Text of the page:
Clear skies greeted much of the region Thursday morning, and that is going to be the trend to conclude the week. These clear skies are a welcome sight, not only during the day but at night. With temperatures getting into the 40s, we’ll see some snow melting over the next couple of days. It may reach 50 on Friday, my pick of the week.
You may have heard that there was a solar storm a few days ago. When we experience these solar storms, space/weather physicists and amateur sky-watchers get quite excited at the prospect of seeing the Northern Lights. The storm itself is basically energy from the sun hurling toward our atmosphere.
The solar wind moves toward Earth and then charges oxygen, nitrogen, and other components of our atmosphere. As these elements release energy and try to get back to an unexcited state, we subsequently can view the amazing colors known as the aurora.
Here’s the thing about the solar storms and whether or not they produce the Aurora Borealis: It’s even more difficult to forecast than my job.
The farther north you go and the better view you have of the northern horizon, the higher the likelihood you’re going to see the aurora over the next 24 hours. A lot of times when you see photographs of the aurora, it’s actually not what is visible to the naked eye, but a long exposure on a camera that enables you to photograph more than you can see.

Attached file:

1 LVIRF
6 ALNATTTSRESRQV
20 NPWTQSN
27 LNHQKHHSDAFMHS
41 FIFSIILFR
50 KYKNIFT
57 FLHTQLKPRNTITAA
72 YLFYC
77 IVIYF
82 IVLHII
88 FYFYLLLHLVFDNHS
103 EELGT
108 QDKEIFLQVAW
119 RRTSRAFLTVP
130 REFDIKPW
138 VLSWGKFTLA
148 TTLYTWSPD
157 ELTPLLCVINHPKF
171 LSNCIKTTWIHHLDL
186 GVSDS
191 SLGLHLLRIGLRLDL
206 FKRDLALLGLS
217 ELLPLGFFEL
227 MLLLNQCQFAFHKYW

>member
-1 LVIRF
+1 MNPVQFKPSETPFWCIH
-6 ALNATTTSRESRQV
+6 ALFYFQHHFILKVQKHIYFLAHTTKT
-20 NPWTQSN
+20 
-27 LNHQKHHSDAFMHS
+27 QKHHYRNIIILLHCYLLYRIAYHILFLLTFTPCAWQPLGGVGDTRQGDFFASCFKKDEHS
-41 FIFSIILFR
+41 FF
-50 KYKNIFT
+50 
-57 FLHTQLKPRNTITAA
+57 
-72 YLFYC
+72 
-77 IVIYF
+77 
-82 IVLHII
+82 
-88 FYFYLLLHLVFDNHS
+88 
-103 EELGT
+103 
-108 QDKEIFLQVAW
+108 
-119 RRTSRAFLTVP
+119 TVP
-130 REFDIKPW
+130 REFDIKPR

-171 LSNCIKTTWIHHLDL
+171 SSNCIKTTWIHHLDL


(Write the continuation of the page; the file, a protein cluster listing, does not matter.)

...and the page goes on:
Here’s a few tips to increase your chances of seeing the aurora. The range is usually a couple of hours after sunset until about an hour before sunrise. In the few times I have seen it, it has been as early as 9 p.m. and as late as 2 or 3 in the morning. Again, these things are not easily predicted. Get somewhere dark and always let your eyes adjust. Keep checking social media as well for sightings farther east over Central Europe, which can indicate a better chance we see them in New England.
If you do want to take advantage of the night sky and be guaranteed a good show, I highly recommend taking a look at Saturn and Jupiter. These two planets are growing closer together and will be so close they will appear as one star on the winter solstice. This is a much easier thing to see and predict. This so-called grand conjunction hasn’t happened since the Middle Ages, so it really is quite a celestial site. Imagine what the world was like in the early part of the 13th century, the last time humans could look up and see this!